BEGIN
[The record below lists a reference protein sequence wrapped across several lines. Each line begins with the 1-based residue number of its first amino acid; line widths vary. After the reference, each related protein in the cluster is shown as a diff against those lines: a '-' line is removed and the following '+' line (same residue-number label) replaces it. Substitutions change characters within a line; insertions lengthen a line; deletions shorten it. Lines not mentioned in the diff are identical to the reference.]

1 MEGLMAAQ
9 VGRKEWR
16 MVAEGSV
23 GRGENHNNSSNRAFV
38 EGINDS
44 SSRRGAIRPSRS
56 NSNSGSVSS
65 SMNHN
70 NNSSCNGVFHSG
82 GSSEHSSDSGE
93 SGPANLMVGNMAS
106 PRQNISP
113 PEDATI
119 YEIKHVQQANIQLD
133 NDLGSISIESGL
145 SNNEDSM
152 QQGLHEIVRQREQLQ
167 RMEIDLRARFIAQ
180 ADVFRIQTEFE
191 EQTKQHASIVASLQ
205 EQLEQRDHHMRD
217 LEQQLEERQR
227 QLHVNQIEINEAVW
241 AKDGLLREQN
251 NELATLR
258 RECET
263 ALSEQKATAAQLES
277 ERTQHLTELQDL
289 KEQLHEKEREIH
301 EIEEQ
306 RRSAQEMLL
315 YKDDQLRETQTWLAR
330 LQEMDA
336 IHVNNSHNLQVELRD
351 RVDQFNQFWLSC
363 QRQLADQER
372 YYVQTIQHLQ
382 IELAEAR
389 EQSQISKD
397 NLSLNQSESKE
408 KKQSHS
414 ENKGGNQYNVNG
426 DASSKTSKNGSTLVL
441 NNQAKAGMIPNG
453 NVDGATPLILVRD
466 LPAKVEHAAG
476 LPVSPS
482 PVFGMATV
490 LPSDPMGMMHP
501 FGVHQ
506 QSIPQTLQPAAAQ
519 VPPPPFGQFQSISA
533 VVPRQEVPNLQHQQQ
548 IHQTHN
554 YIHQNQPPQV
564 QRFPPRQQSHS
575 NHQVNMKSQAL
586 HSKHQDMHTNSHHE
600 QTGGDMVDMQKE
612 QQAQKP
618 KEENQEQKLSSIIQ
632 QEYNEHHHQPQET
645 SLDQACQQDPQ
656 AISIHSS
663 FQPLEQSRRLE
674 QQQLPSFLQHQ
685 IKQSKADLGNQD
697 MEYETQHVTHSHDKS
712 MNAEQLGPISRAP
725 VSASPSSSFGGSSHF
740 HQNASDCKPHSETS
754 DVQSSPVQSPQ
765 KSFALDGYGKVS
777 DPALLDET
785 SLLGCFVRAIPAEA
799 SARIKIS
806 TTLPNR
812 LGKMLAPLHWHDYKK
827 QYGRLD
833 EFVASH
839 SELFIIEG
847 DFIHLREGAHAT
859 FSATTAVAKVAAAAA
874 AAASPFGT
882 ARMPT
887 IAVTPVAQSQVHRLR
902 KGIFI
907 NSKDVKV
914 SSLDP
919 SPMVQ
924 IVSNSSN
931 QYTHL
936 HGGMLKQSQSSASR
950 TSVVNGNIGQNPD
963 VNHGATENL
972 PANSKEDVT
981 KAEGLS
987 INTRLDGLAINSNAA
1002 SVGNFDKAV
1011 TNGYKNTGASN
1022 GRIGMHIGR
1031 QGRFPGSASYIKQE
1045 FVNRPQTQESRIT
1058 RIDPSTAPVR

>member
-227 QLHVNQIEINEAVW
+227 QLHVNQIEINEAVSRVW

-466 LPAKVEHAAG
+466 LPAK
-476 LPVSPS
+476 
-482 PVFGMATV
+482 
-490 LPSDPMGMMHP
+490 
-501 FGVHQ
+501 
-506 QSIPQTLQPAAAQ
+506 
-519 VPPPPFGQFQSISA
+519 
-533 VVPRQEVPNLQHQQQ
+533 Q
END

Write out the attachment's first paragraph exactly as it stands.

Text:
[The record below lists a reference protein sequence wrapped across several lines. Each line begins with the 1-based residue number of its first amino acid; line widths vary. After the reference, each related protein in the cluster is shown as a diff against those lines: a '-' line is removed and the following '+' line (same residue-number label) replaces it. Substitutions change characters within a line; insertions lengthen a line; deletions shorten it. Lines not mentioned in the diff are identical to the reference.]